Tag Archives: Peter Galman
Maltz Jupiter Theatre’s season-opening rendition of Born Yesterday can’t pave over the script’s glaring weaknesses, but it amplifies the source material’s progressive strengths. Director Peter Flynn has mounted a handsome and drum-tight production anchored by a pair of note-perfect leads.
The prescient genius of George Orwell is the blinding virtue in Outré Theatre Company’s earnestly delivered but sluggish production of the painfully relevant 1984. It remains jaw-dropping that Orwell foresaw in 1949 a nightmare of social, political, emotional, intellectual and technological insanity whose resonances in 2017 are deafening.
One quiet fear of frequent theatergoers is that some well-meaning troupe will bungle a piece they love and override precious memories with mediocrity. Well, breathe easier. The Wick Theatre’s rendition of Guys and Dolls, widely considered one of the best musical comedies ever written, is as buoyant and spirited a triumph as a fan could wish.
Critics and award judges have been talking about it for weeks: The sheer amount of high quality work has made evaluating the last 12 months unusually challenging, but also an opportunity to remember one of the most rewarding calendar years in recent memory. So here’s a supremely subjective stab by all three critics here at Florida Theater On Stage at recognizing the shows and performances that stood out from a pack of productions.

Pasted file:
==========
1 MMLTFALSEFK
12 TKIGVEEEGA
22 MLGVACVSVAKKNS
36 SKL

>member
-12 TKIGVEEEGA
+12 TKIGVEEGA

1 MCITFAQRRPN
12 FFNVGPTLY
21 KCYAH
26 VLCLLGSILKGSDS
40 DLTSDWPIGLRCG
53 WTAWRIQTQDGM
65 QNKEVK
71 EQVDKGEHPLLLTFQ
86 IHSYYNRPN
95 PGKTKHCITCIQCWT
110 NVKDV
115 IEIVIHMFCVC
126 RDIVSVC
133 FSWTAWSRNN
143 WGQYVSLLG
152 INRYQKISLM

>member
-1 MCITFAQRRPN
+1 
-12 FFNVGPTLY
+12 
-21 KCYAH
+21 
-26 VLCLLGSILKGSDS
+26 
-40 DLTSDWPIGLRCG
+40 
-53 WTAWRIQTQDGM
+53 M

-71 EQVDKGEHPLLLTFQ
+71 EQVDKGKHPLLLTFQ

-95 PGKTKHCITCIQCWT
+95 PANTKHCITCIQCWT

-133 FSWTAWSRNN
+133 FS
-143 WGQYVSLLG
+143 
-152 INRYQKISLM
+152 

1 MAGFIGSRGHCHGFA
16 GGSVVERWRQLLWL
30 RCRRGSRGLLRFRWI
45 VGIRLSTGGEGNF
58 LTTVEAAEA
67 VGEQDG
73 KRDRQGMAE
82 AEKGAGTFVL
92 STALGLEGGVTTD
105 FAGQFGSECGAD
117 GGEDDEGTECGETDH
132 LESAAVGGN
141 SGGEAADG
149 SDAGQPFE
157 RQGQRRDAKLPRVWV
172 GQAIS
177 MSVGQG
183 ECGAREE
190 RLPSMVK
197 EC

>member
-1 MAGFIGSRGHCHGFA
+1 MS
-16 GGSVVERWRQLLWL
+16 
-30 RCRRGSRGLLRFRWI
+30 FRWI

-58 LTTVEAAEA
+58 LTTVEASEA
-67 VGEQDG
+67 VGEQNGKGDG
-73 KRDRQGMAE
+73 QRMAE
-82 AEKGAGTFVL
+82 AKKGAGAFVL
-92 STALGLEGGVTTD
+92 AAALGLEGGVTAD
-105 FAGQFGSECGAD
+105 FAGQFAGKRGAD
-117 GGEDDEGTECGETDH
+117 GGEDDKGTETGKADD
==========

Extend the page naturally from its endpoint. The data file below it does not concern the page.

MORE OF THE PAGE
A top drawer cast marks an unusually but intentionally bare bones production of Dan Clancy’s new play Middletown tracking the arc of four lives.
A Public Reading of an Unproduced Screenplay about the Death of Walt Disney is not easy theater, by any means, but not one that Thinking Cap would ever shy away from. Their tagline is “theatre exploding with thought” and if any play fits the mission, this one does
Area Stage Company delivers an unsettling, thought-provoking evening with its musings on the implication of an unbridled Internet of the future in The Nether.
Harvey Fierstein’s thought-provoking Casa Valentina play at GableStage explores is that sexuality as an infinitely varied stew of preferences, prejudices and other ingredients in varied measures
Sex, despite the title at GableStage, and despite the plot, is not what Cock is about. And guess what? It’s sexy. It’s very sexy. But this is a story about love, labels and the pressure society puts on persons to make decisions about both.